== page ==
The incidence of complications after CSMT has been estimated in the literature. The most commonly reported complication is vertigo, occurring at a rate of 1,218 per 1.53 million manipulations, with diminished consciousness occurring in 10 per 1.53 million procedures, loss of consciousness in 12 per 1.53 million procedures, and radicular deficits in 11 per 1.53 million manipulations.2 In order to ensure consumers' right and ability to participate in treatment decisions, chiropractic professionals should provide patients with easily understood information and the opportunity to decide among treatment options consistent with the informed consent process. Specifically, discuss all treatment options with a patient in a culturally competent manner, including the option of no treatment at all. Ensure that patients with disabilities have effective communications with members of the health system in making such decisions. Discuss all risks, benefits, and consequences to treatment or no treatment. Give patients the opportunity to refuse treatment and to express preferences about future treatment decisions. Abide by the decisions made by patients and/or their designated representatives, consistent with the informed consent process.3
An example of a chiropractic informed consent form is presented below. The informed portion is the clinical documentation and the written permission obtained by patient, or in the case of a minor, the legal guardian.
Typically, the method of chiropractic adjustments is recommended in the portion of the patient treatment plan. Typical chiropractic adjustment modes that doctors of chiropractic are most commonly trained in include: HV thrusts without toggle recoil, HV thrusts with toggle recoil, LV thrusts without toggle recoil, LV thrusts with toggle recoil, sustained force, blocking techniques, manually assisted mechanical thrusts, mechanically assisted manual thrusts, neurological reflex techniques, LV controlled vector force. It is suggested that these modes be documented, rather than simply naming a technique mode, for ease and clarification of treatment goal.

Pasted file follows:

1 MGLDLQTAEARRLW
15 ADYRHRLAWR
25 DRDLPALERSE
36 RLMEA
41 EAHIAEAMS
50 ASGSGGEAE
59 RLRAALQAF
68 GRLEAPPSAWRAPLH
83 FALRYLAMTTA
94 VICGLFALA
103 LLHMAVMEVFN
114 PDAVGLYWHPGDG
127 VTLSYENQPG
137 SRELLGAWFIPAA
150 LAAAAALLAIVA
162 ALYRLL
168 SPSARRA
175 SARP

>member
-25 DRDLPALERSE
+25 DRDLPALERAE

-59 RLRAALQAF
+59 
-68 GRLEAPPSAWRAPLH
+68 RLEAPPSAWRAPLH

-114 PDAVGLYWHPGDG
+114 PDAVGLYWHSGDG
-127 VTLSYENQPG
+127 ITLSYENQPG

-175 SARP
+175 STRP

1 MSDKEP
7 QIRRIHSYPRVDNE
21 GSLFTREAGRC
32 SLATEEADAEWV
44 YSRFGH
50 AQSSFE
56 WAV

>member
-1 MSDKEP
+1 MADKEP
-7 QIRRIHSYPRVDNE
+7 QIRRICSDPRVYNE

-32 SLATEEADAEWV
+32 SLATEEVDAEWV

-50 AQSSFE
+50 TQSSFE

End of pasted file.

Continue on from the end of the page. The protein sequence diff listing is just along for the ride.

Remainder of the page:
In this case presentation, a HV (low-force) without toggle recoil was chosen for the adjustment mode, and physiotherapeutic exercise for restoration of cervical pain-free range of motion; PNF interactive neurological re-education for the cervical spine was chosen for the muscle asymmetry. Frequency and duration: 2-3 times per week for 4-6 weeks.
- President's Advisory Commission on Consumer Protection and Quality in the Health Care Industry. Consumer Bill of Rights and Responsibilities. Chapter Four - Participation in Treatment Decisions. www.hcqualitycommission.gov/cborr/chap4.html.
- Dvorak J, Kranzlin P, Muhlemann D, et al. Musculoskeletal Complications. In: Haldeman S (ed): Principles and Practice of Chiropractic. Norwalk, CT: Appleton and Lange, 1992, pp 549 578.
- Wu WC, Pearlman RA. Consent in medical decision-making: the role of communication. J Gen Intern Med 1988;3:9-14.
Nancy Molina, DC
San Juan Capistrano, California